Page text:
Sif gave him a reassuring smile. "I will see to it that your lady is safe, Your Majesty."

He looked relieved. "Please, Sif. I must return to the palace and tell Mother."

"Of course." She bowed and watched as he mounted his horse. "I will be back soon!" she called after him. The king shot her a grin over his shoulder and spurred his mount on.

That left her alone with her brother.

"I know you wish to say something," said Sif, circling the dais in her agitation, but not looking up at him. "You have that look about you." It was an old joke of hers, but the atmosphere was too tense for laughter.

"You have always forged your own path, regardless of anyone's advice," said Heimdall blandly. Sif snorted.

"True, brother. And I do not seek your advice now."

"Then I will not give it."

Clasping her hands behind her back, Sif continued pacing. "But I do need information. You said that you caught a glimpse of him, correct?" A glimpse of Loki, she reminded herself: it seemed so unreal. Loki, he whom she had thought lost forever. Loki, who was apparently doing Norns-knew-what on Midgard, of all places. Fear tightened her gut.

The smallest inclination of his golden helmet. "I saw him neither before nor after. He has had ways of hiding himself from my sight for many centuries now."

One of Loki's favorite tricks. He had used it sometimes to aid in a few of their more illicit quests, and then later, many times, to hide them both during their more private interludes. It had been many years since then, however, and she couldn't dwell on that now.

"How was he?"

"He crashed to the ground, in the desert. He was unconscious for some hours; it was as if he had taken a great fall."

Sif shivered, remembering what Thor had told her through his tears of what had happened on the Bifrost. A great fall indeed.

"And then?"

"When he woke, he was disoriented, but it was not long before he drew his cloak around himself and was invisible to me once more."

Sif was silent for several moments. "Did you know?"

Heimdall stared ahead impassively.

"You know what I mean," Sif snapped. "Did you know about his heritage?"

He nodded.

Sif expelled a breath. "Of course you did," she muttered. In his grief, Thor had told her, after Loki's death – his fall – had told her everything, still reeling and trying to work out what had happened, and he'd sworn her to secrecy over the matter. But it made perfect sense that the Gatekeeper would take note of anyone who entered Asgard. Perhaps that was why he had been so eager to let them go down to Midgard to retrieve Thor, because he knew what – who – Loki was. She pressed her lips together.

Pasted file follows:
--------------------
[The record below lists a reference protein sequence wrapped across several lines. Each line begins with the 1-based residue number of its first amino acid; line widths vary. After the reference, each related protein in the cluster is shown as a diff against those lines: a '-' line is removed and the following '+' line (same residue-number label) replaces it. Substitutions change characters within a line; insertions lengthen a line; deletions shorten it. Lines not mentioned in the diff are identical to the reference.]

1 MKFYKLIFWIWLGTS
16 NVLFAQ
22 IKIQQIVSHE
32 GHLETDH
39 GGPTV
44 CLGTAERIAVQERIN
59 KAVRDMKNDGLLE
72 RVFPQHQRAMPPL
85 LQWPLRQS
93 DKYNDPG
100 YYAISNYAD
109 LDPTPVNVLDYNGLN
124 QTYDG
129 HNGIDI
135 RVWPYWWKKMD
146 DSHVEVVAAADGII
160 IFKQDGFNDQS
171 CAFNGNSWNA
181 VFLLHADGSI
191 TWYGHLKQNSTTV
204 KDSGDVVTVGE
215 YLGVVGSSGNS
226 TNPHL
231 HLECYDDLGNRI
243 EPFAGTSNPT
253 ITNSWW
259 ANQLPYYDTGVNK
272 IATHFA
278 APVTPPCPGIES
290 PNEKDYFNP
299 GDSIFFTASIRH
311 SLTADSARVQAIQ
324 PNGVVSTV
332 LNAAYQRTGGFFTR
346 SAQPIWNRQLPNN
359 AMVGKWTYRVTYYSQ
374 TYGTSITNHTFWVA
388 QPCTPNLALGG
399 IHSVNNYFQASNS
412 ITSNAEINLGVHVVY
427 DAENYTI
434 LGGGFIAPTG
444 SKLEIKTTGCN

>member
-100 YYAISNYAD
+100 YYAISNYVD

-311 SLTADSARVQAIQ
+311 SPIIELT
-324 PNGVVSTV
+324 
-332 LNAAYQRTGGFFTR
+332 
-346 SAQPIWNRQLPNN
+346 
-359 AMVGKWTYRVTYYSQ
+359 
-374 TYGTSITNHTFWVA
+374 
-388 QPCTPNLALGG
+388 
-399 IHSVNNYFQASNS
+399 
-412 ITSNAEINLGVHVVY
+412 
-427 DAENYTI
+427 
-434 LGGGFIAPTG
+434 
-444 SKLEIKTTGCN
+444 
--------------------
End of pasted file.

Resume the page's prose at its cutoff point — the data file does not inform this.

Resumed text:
"I watched the final battle with the frost giants," her brother said unexpectedly, eyes still fixed afar. "After it was over, Odin found the babe in the ruins. When he picked him up, the child's own magic transformed him into Odin's likeness."

Sif stared at him. Heimdall did not engage in chitchat, nor offer up unnecessary or unrequested information. He was ever strong and silent.

Unnoticing of her regard, he merely continued to look into the void. But before she could ask him what he meant, at that moment the page returned with her equipment in tow. She had her sword and her armor already, but there were other supplies she would need to track Loki promptly. And if his hiding from Heimdall was any indication, he didn't want to be found. Sif held back a grim smile, perversely glad that he was going to make it a challenge. She would not have expected – indeed, would have been insulted by – anything less.

The page had retrieved her shield from her quarters – she hefted it on one arm – as well as a store of rations and useful artifacts. Nodding to dismiss him, Sif turned to Heimdall.

"Well, brother," she said. "Open the Bifrost."

* * *

From her first venture into Midgard, Sif knew where to look for the nearby village. Before she had gone very far, however, a vehicle approached her out of the middle of the desert. Its movement kicked up sand, and it came to a stop not far from where she was standing.

Two figures emerged from the vehicle, clearly excited. One was clutching a piece of equipment of some kind.

"Hello?" came a shout. It was Thor's lady-love, Jane Foster.

Recognizing her dimly, Sif held up a hand in greeting. The third figure let out a cry of victory and punched the air. "Spring break, baby!" she shouted, although Sif didn't understand the reference.

"Hi!" Jane Foster ushered Sif out of the circle in the sand, instructing her apprentice to take photographs, and then to Sif's surprise, hugged her.

"Hello," said Sif, more measured but still pleased. Encountering Thor's lady was convenient.

"Come on, come on," Jane said, gesturing Sif forward. "Tell us what you're here for. And let's get out of the sun."